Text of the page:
Your Philosophy Lesson For the Day

When Barbara Streisand talked about cloning her dog for $50,000, I thought she was joking. I know we love pets, but come on… Unfortunately Sarah got wind. She has a sick relationship with our family dog. She actually called Pippa her spirit animal and wants us all to contribute to cloning her. For $50,000.

Just because it fit in with the prompt, I looked into it.

The whole thing gives me the creeps, but is quite interesting—in a please-make-it-stop kind of way. Reading about Wolfie and Bubble, the first dogs this company cloned and their poster dogs (more like scruffy rats), I felt like I was getting a philosophy lecture, if not a theology lecture. What I got is they think it’s the first pet’s soul in the new pet. How far back can I roll my eyes?

What’s a gyp is that the company can’t guarantee the two animals will be exact copies. I thought of some questions. If they’re not identical, what if you like the clone better than the original dog? Will you spend ten-plus years feeling guilty? What happens when the clone dies? Do you get a clone of the clone and so on? See what I mean? Philosophy mixed with bioethics.

It all gives me the willies. Like thinking of infinity or space. At the rate science and technology are advancing, I can’t imagine what my ancestors will see. Cloned people? Okay, pets checked off the creepy list–at least compared to cloning people.

Oops!

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It wasn’t quite THIS bad…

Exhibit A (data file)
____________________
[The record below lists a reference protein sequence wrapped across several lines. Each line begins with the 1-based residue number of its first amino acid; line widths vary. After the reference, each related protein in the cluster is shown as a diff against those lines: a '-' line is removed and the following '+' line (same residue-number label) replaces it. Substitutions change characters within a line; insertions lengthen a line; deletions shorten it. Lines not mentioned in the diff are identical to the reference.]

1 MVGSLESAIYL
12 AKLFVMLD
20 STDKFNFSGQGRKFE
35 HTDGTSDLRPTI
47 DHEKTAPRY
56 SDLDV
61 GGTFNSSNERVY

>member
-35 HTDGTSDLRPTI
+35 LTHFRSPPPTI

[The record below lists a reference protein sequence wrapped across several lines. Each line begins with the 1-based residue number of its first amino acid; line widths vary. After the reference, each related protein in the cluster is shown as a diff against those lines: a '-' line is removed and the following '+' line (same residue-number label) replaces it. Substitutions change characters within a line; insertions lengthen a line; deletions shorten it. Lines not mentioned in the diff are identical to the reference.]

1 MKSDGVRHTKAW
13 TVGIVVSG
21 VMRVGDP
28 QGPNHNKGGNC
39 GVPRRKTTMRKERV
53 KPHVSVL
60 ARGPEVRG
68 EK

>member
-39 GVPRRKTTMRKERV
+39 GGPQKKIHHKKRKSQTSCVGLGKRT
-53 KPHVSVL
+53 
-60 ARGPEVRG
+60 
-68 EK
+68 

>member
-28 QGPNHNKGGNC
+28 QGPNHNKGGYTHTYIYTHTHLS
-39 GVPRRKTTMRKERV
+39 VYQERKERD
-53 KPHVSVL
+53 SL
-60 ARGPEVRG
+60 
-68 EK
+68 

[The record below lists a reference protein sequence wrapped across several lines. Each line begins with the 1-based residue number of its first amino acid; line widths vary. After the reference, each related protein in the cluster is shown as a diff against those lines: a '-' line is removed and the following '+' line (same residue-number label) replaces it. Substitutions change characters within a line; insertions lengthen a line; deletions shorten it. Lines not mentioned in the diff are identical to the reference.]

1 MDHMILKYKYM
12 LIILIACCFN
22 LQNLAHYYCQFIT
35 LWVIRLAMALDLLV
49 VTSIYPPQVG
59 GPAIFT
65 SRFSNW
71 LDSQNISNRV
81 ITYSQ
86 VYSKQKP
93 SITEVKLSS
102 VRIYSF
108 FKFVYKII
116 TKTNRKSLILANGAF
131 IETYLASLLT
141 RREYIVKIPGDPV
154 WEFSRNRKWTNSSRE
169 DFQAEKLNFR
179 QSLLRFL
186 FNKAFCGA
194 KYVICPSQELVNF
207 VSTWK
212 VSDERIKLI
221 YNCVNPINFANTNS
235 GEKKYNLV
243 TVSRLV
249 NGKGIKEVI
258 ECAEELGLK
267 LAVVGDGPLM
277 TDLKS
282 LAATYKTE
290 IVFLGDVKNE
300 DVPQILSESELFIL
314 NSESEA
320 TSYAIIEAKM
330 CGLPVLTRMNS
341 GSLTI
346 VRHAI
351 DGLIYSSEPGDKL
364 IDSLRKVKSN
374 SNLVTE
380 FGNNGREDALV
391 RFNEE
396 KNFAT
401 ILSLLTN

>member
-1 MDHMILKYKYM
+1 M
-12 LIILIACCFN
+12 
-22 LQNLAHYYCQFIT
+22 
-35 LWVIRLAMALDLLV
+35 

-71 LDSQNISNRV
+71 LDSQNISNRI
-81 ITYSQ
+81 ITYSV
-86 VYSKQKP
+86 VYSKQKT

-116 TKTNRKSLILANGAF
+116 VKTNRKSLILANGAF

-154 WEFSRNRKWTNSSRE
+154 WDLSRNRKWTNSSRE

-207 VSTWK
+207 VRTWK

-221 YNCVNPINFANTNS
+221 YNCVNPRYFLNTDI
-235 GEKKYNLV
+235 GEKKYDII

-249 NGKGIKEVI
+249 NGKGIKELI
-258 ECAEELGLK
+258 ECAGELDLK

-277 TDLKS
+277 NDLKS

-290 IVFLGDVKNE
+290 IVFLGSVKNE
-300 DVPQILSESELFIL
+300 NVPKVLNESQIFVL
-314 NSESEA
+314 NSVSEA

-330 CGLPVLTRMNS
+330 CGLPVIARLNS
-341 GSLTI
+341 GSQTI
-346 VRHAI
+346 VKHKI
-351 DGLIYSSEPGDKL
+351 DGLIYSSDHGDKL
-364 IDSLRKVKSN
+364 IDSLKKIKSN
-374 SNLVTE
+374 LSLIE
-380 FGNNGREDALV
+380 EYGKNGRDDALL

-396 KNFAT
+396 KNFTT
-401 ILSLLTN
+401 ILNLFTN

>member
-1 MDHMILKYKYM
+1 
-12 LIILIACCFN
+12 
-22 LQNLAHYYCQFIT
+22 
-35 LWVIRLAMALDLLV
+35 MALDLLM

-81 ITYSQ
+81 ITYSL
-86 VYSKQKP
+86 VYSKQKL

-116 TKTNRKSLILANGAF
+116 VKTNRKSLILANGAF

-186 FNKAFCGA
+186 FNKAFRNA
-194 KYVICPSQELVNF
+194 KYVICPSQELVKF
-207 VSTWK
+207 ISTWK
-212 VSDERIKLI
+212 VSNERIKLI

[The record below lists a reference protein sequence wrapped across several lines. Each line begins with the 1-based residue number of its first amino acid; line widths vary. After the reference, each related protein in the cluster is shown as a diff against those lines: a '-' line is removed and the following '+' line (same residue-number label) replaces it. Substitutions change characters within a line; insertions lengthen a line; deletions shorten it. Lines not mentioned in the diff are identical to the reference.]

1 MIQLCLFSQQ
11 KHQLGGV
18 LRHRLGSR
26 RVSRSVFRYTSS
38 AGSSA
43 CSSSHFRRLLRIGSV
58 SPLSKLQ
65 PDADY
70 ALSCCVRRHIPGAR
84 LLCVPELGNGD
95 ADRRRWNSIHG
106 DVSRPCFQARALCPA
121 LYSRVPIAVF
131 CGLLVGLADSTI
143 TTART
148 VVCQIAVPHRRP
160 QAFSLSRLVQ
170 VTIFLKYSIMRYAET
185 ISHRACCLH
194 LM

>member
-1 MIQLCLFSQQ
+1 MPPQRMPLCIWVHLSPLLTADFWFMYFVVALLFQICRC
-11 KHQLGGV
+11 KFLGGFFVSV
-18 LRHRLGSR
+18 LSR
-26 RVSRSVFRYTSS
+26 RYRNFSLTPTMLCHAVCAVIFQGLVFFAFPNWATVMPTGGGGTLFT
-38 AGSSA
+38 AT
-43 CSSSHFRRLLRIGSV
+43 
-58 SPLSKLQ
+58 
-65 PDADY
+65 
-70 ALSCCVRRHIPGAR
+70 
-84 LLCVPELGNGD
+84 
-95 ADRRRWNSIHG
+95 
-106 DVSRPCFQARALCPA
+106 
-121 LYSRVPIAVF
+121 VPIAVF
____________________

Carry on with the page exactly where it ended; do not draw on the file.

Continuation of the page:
Everything about space has always fascinated me. Before a life event beyond my control prevented it, my dream was to be an astronaut. Not the eight-year-old “when I grow up…”dream, but I really was going to be an astronaut. I had written (now you know how long ago it was) NASA for an application to see what I needed in college, and was on a first-name basis with the woman in the astronaut selection office. I really was going to be an astronaut.

In retrospect, to be an astronaut you must like math and science. I liked neither. Oh, well, I was going to be an astronaut.

Of course, because everything about space was so interesting, of course my seventh-grade science project just had to be space related. To this day, I have no idea how I thought of my project, but it just popped into my head: “Does the Density of a Planet’s Atmosphere Affect the Impact a Meteor Would Have?” I simply threw rocks on a sand-covered paper plate that had either a Kleenex, paper towel, or washcloth on it to mimic different atmospheric conditions. My seventh-grade mind didn’t think of some things, like not all planets are solid, how was I sure I was throwing the rocks each time, etc.

I guess the judges at my school didn’t think of that, because I won first place. But besides being a nerd, I must to admit to being a bit of a klutz. Walking up to turn in my project at the district competition, the unthinkable happened: I dropped the plate.   My parents and I fiendishly recreated craters before the projects were due (picture us in the parking lot, using our knuckles to recreate the “meteor” indentations in the different atmospheres), and I thought we did a pretty impressive job faking the wonder of science.

I didn’t go beyond the district competition. I still wonder: what if I had been more graceful back then…?